3. At 10 a. m.. business meetings of the Societies. 

4. In the even in s, the annual banquet of the Society. This will 


10 Army of the Cumberland. 

be given at the Soldiers' Home, just outside the city limits. The beau- 
tiful park of the Home will be brilliantly illuminated. 
The foregoing embraces the official programme. 

W. A. COLLINS, '} 

Local Executive Committee. 

Copies of this circular were sent to all newspapers in 
Wisconsin, Michigan, Ohio, Indiana, Illinois, Iowa, and 
Minnesota; also, to the leading papers in the East and 
South, and distributed generally, in large numbers, through 
the Committees and soldier friends. 

An invitation, of which a fac simile is herewith pre- 
sented, was sent, together with the circular, to every member 
of the Society. 

Further invitations were sent to especially invited guests. 
A special invitation was also sent, through Major G. C. Con- 
nor, of Chattanooga, Tennessee, to the Society of the Ex- 
Confederate Soldiers. 

For the use of the dining-hall at the Soldiers' Home for 
the Banquet, and the illumination of the Home Park, your 
Committee are indebted to the kindness of General Jacob 
Siiarpe, Governor of the Home. 









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Minutes. 11 


Court House, Milwaukee, Wednesday, Sept. 20, 1882. 


General Sheridan in the Chair. 

General Sheridan: 

Gentlemen : 

This is purely a business meeting, and we must now proceed to 
business. Before doing so I will call upon Chaplain Lyle to invoke 
the divine blessing. 

Chaplain Lyle: 

Let us pray. O, Lord, our Heavenly Father, we thank Thee that 
to-day so many of us have met together under circumstances so full 
of happiness and good cheer. We thank Thee that after the lapse of 
years, during which many of us have seen not only the things that 
pertain to prosperity, but the things that pertain to adversity, after 
the scenes of war and of conflict, of bivouac, and of battle, in peace,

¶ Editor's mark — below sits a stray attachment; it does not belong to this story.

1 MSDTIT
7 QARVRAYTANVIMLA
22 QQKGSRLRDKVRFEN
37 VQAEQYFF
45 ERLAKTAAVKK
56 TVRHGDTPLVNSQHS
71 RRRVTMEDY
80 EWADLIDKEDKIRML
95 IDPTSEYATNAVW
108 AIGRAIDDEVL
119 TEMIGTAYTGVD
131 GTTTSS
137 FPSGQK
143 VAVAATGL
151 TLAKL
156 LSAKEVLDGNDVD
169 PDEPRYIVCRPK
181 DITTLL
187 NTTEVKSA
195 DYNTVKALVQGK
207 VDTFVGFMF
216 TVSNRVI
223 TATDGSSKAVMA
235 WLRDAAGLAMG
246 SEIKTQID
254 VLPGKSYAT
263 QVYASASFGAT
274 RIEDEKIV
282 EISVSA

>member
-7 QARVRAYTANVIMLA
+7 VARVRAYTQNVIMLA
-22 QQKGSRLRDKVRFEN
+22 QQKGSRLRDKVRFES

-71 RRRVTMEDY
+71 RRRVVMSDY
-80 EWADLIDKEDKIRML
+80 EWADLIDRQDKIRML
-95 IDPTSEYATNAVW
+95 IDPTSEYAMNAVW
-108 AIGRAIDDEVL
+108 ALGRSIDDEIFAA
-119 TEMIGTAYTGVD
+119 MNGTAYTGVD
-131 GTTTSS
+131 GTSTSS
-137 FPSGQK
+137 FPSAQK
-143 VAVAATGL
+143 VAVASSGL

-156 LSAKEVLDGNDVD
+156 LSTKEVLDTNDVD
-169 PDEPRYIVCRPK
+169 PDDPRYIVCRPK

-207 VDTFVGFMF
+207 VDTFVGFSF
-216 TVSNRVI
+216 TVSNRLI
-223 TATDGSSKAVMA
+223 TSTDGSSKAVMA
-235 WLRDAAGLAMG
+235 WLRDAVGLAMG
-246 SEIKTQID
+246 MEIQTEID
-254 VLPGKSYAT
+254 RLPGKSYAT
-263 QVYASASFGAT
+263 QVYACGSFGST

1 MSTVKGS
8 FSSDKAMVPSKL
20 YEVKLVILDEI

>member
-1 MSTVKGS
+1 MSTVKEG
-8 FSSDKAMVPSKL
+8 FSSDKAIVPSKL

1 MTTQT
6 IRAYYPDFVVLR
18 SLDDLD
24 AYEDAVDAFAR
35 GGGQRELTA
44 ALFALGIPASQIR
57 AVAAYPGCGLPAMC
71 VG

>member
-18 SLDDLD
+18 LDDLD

in freedom, and in joy, we can greet each other again as comrades in 
arms, and as an organ izcd society. We implore Thy rich blessing, our 


12 Army of the Cumberland. 

Father, to rest upon us. May our hearts be united together with a 

closer bond of sympathy, and may Ave love our country with a more 

intelligent love. May the principles of true patriotism dwell forever 

in every heart; and the more frequently we meet together, as we do, 

may we be led to love our country all the better, and be more and more 

devoted to the principles of civil and religious liberty. 0, Lord, bless 

our common country. We thank Thee for the peace and prosperity 

which are with us as a people. May the Lord cause his face to shine 

upon us, and may we be that people whose God is the Lord. Preserve 

our Union in peace as Thou did'st in Thy good providence in time of 

war, and may we find in that Union peace, prosperity, morality, right- j 

eousness, and piety. 

Bless the President of the United States; bless his constitutional 
advisers; bless our Federal common wealth, and each individual State 
of the Union. Bless this Society of the Army of the Cumberland, and be 
with each of us when we leave these scenes to go to our homes. May \ 

our minds and hearts be strengthened by our privilege of meeting to- 
gether here. Bless all our further exercises, we pray Thee, in the 
name of Jesus Christ. Amen. 

General Sheridan : 

We will now hear the report of the corresponding Secretary. 

General Cist: 

Mr. President: — As the Chairman of the Committee on Publica- 
tion, I would state that there was some delay in getting out this last 
volume of the annual reports incident to one or two matters of pub- 
lication, but when finally completed, this report was published by our 
publishers in Cincinnati. 

It contains an engraving of General Garfield, which has never 
been used in any other publication, and there have been but a limited 
number struck off from the plate. 

The book was published and distributed to the members, and has 

been found, I trust, satisfactory. So far no complaint has been made. 

„The book speaks for itself, and the Committee submit this for their report. 

Minutes. 13 

General Parkhurst : 

I move that the report be accepted, with the thanks of the Society 
for the manner in which the Committee have performed their duty. 

Seconded and carried. . • 

General Sheridan: 

We will now hear the report of the Chairman of the Committee 
on Memoirs. 

General Barnett: 

Mr. Chairman: — I believe the only report of tiie Committee on 
Memoirs is embodied in the volume that has been published. All the 
memoirs that have been received have been forwarded to the Chair- 
man of the Committee on Publication, and are embraced in the work.